2019年度 HINDAS 第5回 研究集会 報告
【場所】Delhi School of Economics, University of Delhi
“Mapping Diversity and Specialization of Regional Economic Structure:
A Comparative Study of India and Japan”
The total population from census surveys generally provides us with information regarding how big a country is, allowing us to make comparisons with other countries. The mapping of census data contributes to the understanding of regional human and social activities nationwide. This presentation compares regional economic activities and their geographical distributions, namely spatial structures, between India and Japan based on the 2011 Census Data of India and the 2015 Population Census of Japan. The regional economic structures composed of agricultural, manufacturing, and service sectors of both countries are analyzed using the index of industrial variety/diversity and specialization.
In Japan, a theoretical framework has been demonstrated as being capable of describing and analyzing the formation and transformation of economic regions and their divisions of labor within a national economy. This framework clearly explains the location of industries and the uneven regional development in Japan from the late 1950s, starting with the high economic growth, to the 1990s. During this period, because of international competitiveness, leading industries including steel, machinery, electric, electronic, and automobile had led the growth of the national economy of Japan. Their investment also formed industrial towns and drove the growth of regional economies in non-metropolitan areas.
Specialization of a regional economic structure not only explains the emergence of some industrial towns with manufacturing activities but is also a key concept for understanding the formation of localization economies such as an industrial cluster or agglomeration with external economies of scale. However, in order to understand the spatial structure of the national economies, it is necessary to consider not only the localization economies but also the urbanization economies. This understanding might be helpful to illuminate India’s leapfrogging economic development and the eroding regional economy in Japan’s industrial towns. The degree of industrial diversity within a region is one of the critical indices for urbanization economies and is associated with an overall closeness to economic activities. In this presentation, some maps of these indices will be used to show the geographical distribution of the regional economic structures and to discuss the relationship between geography and economic development in India and Japan.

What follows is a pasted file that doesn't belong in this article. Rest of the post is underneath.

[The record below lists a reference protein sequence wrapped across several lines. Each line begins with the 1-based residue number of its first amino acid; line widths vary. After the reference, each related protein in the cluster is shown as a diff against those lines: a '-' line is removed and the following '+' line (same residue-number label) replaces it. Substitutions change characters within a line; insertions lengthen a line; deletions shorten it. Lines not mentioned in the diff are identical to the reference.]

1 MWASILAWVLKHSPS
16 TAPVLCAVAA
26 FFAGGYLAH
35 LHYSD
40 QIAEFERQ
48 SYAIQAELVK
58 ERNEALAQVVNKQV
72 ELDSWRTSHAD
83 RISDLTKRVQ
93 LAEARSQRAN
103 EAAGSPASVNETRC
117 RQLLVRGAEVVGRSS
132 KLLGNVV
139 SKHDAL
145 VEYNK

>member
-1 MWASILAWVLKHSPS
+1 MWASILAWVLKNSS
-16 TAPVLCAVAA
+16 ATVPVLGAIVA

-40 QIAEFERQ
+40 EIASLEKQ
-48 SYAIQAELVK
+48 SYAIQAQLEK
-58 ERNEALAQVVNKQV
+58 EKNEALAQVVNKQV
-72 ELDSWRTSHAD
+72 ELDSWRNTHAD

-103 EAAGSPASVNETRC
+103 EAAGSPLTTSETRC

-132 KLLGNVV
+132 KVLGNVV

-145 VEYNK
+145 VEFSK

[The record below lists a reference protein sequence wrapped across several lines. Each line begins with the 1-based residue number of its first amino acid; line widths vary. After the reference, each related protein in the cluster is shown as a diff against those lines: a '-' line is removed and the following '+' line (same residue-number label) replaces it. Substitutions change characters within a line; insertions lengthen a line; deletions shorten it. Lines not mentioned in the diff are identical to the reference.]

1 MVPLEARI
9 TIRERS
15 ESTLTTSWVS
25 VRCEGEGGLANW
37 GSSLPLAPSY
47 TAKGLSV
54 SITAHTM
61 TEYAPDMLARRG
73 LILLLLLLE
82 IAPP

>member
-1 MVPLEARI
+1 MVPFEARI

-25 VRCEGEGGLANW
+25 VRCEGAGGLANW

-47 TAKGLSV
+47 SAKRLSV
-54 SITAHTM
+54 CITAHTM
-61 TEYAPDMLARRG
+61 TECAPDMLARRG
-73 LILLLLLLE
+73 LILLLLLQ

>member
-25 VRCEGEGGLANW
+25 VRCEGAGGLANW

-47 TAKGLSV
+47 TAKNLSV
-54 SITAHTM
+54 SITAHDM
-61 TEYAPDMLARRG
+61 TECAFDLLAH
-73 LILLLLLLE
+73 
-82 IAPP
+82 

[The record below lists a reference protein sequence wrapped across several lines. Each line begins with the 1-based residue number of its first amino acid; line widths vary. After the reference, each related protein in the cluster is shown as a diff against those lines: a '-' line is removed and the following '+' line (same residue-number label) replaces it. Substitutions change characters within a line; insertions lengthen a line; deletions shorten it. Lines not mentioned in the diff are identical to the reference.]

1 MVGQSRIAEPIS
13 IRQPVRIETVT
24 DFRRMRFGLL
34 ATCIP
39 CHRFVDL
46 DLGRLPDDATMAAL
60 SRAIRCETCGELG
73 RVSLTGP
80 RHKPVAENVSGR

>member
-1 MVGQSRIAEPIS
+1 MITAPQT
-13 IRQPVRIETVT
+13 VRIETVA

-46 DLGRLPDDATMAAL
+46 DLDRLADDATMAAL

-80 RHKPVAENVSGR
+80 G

“Spatial patterns of inter-state migration in India”
Since the implementation of the economic liberalization in 1991, India’s economy has continuously developed and brought about rapid spatial changes such as the progress of big cities, increase in industrial areas, and so on. On the other hand, the high fertility rate in India generates a primarily young workforce in the urban labor market every year. Therefore, this paper aims to clarify the spatial patterns of inter-state migration in India, which has experienced rapid economic development since 1991. Through the analysis of inter-state migration, it can contribute not only to understanding the complex characteristics of India’s population movement but also to clarifying the regional spatial structure of contemporary India. To approach the issue, we used migration series data from recent censuses in India for analysis. The data were expressed in the form of a 31×31 matrix in 1991, and a 35×35 matrix in 2001 and 2011, depicting the origin–destination migration.
By analyzing the origin–destination migration matrix, we identified the following seven main regions or states: Maharashtra; Gujarat; Delhi and its neighboring states; Tamil Nadu; Karnataka; West Bengal; and Assam. Maharashtra is the most important destination for India’s inter-state migration and it accounts for more than 15% of the variance throughout the period. Gujarat and Karnataka successfully scaled higher among the in-migration states because of the rapid increase in job opportunities for males. Assam and Tamil Nadu mainly maintained their ranking from the 1990s to the present. On the other hand, West Bengal experienced a decrease in its migrant population, primarily because of stagnant economic development. Delhi and its neighboring states were still considered a single region before 2001. However, Delhi, Haryana, and Punjab have begun demonstrating unique features of migration flows, and this weakens the explanatory power of considering them a single unit in 2011. Furthermore, Uttar Pradesh and Bihar, which have high population densities, were still playing crucial roles in providing migrants for the regions located in the western and northern parts of India.